The Australian Law Reform Commission (ALRC) has advised Attorney-General Mark Dreyfus on legal reforms aimed at addressing discrimination in private schools. 

The ALRC says laws allowing private schools to discriminate against students and teachers for their sexual orientation or gender identity should be cut. 

The recommendations call for a more nuanced balance between prohibiting discrimination based on sexual orientation or gender identity and allowing religious schools to maintain their faith-based identity.

The ALRC recommends the repeal of legal protections that currently permit private schools to discriminate against students and teachers based on their sexual orientation, gender identity, marital or relationship status, or pregnancy. 

This proposed change targets sections of the Sex Discrimination Act 1984, specifically advocating for the removal of Section 38, which provides broad exceptions for religious educational institutions, and the amendment of Section 37, to limit its scope.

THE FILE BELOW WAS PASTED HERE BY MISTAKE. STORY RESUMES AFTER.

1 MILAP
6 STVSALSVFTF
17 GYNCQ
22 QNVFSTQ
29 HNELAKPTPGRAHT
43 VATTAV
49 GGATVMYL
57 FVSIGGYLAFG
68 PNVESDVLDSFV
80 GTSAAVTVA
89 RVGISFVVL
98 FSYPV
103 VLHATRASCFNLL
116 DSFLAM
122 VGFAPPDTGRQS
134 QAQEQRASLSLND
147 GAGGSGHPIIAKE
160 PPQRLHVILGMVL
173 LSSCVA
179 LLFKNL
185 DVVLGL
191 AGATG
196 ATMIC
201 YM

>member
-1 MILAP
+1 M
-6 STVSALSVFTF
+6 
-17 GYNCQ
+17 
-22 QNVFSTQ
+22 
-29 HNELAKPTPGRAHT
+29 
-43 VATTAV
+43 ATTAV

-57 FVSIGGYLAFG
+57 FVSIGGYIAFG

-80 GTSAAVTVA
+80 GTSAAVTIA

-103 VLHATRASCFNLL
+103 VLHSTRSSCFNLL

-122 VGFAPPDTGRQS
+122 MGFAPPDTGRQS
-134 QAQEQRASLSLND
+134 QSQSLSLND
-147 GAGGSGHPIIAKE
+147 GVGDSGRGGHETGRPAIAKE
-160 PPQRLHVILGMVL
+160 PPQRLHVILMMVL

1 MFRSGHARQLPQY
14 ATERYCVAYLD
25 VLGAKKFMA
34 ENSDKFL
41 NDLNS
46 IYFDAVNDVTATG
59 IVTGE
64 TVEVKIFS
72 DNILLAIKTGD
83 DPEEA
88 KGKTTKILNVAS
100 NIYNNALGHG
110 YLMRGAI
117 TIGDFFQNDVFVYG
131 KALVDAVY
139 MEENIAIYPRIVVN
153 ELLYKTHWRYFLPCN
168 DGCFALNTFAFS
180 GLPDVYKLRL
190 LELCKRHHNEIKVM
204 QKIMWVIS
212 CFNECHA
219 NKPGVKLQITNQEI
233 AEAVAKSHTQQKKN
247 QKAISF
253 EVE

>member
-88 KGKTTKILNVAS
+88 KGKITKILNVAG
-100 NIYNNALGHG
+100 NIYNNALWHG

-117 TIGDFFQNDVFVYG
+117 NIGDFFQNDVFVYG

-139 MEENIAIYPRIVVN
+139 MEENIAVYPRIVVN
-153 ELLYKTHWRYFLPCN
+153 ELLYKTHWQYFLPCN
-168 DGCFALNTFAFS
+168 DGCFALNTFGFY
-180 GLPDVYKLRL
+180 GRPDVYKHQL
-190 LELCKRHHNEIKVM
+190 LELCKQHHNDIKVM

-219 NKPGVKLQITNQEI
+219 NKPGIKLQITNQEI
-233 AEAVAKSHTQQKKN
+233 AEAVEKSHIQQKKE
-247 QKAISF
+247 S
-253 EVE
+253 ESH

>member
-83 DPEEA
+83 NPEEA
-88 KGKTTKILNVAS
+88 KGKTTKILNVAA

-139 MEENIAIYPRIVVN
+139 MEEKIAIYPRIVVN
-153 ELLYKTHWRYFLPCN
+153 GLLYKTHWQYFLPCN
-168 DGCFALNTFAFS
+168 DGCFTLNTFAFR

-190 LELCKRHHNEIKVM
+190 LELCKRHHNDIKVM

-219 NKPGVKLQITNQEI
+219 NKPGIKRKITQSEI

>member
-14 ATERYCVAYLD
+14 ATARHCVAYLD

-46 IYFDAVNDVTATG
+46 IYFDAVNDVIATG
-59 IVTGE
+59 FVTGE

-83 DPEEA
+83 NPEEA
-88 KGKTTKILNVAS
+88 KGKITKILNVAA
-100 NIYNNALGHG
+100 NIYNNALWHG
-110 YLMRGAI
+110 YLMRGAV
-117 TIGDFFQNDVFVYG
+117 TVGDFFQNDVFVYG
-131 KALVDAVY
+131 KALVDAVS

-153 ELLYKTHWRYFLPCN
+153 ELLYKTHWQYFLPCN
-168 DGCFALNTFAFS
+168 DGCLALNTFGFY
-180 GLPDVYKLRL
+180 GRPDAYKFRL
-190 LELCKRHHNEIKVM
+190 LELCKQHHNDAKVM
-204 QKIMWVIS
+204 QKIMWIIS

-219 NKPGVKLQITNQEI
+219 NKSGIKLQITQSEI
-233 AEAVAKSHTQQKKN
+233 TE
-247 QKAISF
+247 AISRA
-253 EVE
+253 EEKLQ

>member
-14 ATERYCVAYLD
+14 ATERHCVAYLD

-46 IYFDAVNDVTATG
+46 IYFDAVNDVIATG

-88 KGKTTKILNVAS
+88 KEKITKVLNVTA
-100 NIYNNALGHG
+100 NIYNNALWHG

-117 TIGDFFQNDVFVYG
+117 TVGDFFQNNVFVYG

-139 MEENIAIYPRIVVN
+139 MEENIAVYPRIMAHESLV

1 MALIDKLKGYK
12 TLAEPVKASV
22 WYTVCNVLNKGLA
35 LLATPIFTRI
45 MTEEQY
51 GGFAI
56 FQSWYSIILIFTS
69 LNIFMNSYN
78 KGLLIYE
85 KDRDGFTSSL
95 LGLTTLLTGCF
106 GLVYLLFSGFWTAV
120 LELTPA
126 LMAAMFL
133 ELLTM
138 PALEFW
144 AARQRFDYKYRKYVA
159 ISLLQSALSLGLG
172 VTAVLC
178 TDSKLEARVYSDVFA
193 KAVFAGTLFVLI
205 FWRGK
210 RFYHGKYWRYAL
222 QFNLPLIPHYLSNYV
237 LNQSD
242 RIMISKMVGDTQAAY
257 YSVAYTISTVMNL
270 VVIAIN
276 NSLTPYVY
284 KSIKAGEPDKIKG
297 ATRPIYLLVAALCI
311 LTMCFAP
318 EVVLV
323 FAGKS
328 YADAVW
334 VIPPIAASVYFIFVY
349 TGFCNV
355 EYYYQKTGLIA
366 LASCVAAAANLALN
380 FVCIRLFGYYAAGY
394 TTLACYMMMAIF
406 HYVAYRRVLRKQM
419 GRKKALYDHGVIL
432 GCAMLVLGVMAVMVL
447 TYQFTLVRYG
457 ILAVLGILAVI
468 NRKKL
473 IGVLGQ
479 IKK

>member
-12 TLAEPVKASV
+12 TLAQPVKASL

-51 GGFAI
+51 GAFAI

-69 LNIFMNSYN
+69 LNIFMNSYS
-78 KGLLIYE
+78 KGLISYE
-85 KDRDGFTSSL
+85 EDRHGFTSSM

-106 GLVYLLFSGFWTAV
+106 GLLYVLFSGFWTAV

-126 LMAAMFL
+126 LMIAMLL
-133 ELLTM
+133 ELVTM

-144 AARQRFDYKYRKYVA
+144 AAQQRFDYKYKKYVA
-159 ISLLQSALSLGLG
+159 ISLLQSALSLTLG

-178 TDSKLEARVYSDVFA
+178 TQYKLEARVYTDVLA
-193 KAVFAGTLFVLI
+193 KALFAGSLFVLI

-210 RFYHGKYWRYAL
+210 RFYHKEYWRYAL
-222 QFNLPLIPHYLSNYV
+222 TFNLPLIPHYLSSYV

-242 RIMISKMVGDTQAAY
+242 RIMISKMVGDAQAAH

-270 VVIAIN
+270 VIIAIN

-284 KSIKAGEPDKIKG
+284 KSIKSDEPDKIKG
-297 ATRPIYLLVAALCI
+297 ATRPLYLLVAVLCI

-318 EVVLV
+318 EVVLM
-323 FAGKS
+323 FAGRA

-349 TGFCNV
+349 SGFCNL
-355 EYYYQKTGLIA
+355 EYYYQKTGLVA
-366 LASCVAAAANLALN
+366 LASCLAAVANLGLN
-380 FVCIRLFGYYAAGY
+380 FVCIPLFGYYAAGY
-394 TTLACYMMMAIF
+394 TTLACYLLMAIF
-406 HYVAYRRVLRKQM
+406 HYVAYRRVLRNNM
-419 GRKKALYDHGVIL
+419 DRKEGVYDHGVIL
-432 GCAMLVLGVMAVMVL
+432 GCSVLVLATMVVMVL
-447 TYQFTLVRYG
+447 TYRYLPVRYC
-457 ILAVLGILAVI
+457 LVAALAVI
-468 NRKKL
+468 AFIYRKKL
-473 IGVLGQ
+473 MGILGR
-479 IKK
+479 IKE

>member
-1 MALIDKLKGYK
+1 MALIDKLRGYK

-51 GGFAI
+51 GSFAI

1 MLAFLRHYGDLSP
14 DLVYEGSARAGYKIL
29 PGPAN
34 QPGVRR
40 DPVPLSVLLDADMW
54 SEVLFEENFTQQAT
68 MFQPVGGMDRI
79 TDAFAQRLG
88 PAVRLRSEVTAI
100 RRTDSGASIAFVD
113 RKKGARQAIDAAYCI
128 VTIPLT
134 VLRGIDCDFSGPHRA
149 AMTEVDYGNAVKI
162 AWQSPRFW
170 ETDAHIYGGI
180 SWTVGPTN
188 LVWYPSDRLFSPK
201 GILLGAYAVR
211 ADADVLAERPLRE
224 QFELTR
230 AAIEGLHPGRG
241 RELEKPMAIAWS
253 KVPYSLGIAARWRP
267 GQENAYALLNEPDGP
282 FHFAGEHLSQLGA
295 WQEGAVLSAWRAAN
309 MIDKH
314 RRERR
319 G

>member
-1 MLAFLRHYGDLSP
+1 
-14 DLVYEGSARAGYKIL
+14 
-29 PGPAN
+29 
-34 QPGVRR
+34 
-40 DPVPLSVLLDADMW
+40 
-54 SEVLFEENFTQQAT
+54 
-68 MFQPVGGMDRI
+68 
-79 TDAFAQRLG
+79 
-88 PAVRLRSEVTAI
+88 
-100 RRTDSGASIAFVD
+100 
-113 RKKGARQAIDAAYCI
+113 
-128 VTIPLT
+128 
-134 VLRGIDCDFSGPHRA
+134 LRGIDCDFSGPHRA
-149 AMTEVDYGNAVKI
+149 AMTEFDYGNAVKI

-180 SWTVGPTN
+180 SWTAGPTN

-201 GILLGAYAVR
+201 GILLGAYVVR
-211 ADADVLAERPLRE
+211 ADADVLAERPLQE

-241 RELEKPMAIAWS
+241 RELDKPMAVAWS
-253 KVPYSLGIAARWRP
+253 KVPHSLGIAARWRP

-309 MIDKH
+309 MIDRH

The ALRC says the intent is to ensure that discrimination on the grounds of sexual orientation and gender identity is not legally sanctioned under the guise of religious freedom.

Furthermore, the government commission proposes an overhaul of workplace relations laws to refine the criteria under which religious schools can select staff and students. 

These changes are aimed at allowing schools to preferentially hire or admit individuals who adhere to the institution's faith, provided such preferences are reasonably necessary to maintain a community of faith. 

This approach seeks to strike a balance by ensuring that faith-based schools can uphold their religious identity while not infringing on the rights of individuals protected under the Sex Discrimination Act.

The recommendations come in a politically sensitive environment, underscored by Prime Minister Anthony Albanese's appeal for bipartisan support to avoid further polarising debates on religious freedoms. 

The ALRC's advice aligns with Australia's international legal obligations, advocating for a legal framework that maximises the realisation of human rights while ensuring consistency with state and territory laws.